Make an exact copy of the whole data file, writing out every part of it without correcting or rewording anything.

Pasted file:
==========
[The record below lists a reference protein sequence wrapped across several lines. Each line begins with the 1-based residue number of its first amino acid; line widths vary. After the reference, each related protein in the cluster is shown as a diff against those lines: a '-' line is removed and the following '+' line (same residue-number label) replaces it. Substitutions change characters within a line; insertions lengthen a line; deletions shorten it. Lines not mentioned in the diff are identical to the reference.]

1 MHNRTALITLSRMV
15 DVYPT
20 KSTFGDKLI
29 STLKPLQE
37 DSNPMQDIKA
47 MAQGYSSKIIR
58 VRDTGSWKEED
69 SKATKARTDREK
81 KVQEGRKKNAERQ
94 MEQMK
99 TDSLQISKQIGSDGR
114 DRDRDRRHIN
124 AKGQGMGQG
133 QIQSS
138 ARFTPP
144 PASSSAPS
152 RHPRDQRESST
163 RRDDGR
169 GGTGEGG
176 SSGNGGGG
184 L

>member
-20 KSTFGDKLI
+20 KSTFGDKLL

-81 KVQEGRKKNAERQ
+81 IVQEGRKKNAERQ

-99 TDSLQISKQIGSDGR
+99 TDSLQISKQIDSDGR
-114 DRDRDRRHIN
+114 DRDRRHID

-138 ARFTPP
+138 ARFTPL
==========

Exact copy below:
[The record below lists a reference protein sequence wrapped across several lines. Each line begins with the 1-based residue number of its first amino acid; line widths vary. After the reference, each related protein in the cluster is shown as a diff against those lines: a '-' line is removed and the following '+' line (same residue-number label) replaces it. Substitutions change characters within a line; insertions lengthen a line; deletions shorten it. Lines not mentioned in the diff are identical to the reference.]

1 MHNRTALITLSRMV
15 DVYPT
20 KSTFGDKLI
29 STLKPLQE
37 DSNPMQDIKA
47 MAQGYSSKIIR
58 VRDTGSWKEED
69 SKATKARTDREK
81 KVQEGRKKNAERQ
94 MEQMK
99 TDSLQISKQIGSDGR
114 DRDRDRRHIN
124 AKGQGMGQG
133 QIQSS
138 ARFTPP
144 PASSSAPS
152 RHPRDQRESST
163 RRDDGR
169 GGTGEGG
176 SSGNGGGG
184 L

>member
-20 KSTFGDKLI
+20 KSTFGDKLL

-81 KVQEGRKKNAERQ
+81 IVQEGRKKNAERQ

-99 TDSLQISKQIGSDGR
+99 TDSLQISKQIDSDGR
-114 DRDRDRRHIN
+114 DRDRRHID

-138 ARFTPP
+138 ARFTPL